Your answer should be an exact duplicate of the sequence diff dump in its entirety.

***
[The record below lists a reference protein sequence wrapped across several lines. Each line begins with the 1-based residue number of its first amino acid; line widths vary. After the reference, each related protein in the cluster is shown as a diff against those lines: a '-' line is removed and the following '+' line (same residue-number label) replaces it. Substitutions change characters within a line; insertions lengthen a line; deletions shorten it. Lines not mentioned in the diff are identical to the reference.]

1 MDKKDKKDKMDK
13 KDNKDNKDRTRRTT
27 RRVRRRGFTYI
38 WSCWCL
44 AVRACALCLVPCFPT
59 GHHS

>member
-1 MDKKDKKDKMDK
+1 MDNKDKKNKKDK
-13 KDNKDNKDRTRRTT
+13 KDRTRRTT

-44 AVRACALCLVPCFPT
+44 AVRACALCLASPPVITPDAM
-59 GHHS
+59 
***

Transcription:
[The record below lists a reference protein sequence wrapped across several lines. Each line begins with the 1-based residue number of its first amino acid; line widths vary. After the reference, each related protein in the cluster is shown as a diff against those lines: a '-' line is removed and the following '+' line (same residue-number label) replaces it. Substitutions change characters within a line; insertions lengthen a line; deletions shorten it. Lines not mentioned in the diff are identical to the reference.]

1 MDKKDKKDKMDK
13 KDNKDNKDRTRRTT
27 RRVRRRGFTYI
38 WSCWCL
44 AVRACALCLVPCFPT
59 GHHS

>member
-1 MDKKDKKDKMDK
+1 MDNKDKKNKKDK
-13 KDNKDNKDRTRRTT
+13 KDRTRRTT

-44 AVRACALCLVPCFPT
+44 AVRACALCLASPPVITPDAM
-59 GHHS
+59 